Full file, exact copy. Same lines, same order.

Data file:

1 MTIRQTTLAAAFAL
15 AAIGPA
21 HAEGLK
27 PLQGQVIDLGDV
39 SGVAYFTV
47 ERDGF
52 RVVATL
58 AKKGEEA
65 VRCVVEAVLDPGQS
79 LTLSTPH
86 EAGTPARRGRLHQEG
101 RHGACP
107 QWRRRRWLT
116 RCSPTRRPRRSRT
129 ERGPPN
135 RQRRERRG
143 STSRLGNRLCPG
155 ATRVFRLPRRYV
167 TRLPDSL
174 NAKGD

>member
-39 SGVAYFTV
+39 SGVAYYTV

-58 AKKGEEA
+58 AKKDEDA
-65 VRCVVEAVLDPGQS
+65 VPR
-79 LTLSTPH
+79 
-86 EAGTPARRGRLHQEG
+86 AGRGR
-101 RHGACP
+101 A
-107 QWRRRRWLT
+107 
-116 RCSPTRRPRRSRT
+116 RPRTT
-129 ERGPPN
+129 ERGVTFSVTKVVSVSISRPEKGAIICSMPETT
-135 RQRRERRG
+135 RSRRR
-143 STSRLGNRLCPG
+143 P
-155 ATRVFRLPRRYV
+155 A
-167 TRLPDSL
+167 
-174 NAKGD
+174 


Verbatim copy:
1 MTIRQTTLAAAFAL
15 AAIGPA
21 HAEGLK
27 PLQGQVIDLGDV
39 SGVAYFTV
47 ERDGF
52 RVVATL
58 AKKGEEA
65 VRCVVEAVLDPGQS
79 LTLSTPH
86 EAGTPARRGRLHQEG
101 RHGACP
107 QWRRRRWLT
116 RCSPTRRPRRSRT
129 ERGPPN
135 RQRRERRG
143 STSRLGNRLCPG
155 ATRVFRLPRRYV
167 TRLPDSL
174 NAKGD

>member
-39 SGVAYFTV
+39 SGVAYYTV

-58 AKKGEEA
+58 AKKDEDA
-65 VRCVVEAVLDPGQS
+65 VPR
-79 LTLSTPH
+79 
-86 EAGTPARRGRLHQEG
+86 AGRGR
-101 RHGACP
+101 A
-107 QWRRRRWLT
+107 
-116 RCSPTRRPRRSRT
+116 RPRTT
-129 ERGPPN
+129 ERGVTFSVTKVVSVSISRPEKGAIICSMPETT
-135 RQRRERRG
+135 RSRRR
-143 STSRLGNRLCPG
+143 P
-155 ATRVFRLPRRYV
+155 A
-167 TRLPDSL
+167 
-174 NAKGD
+174 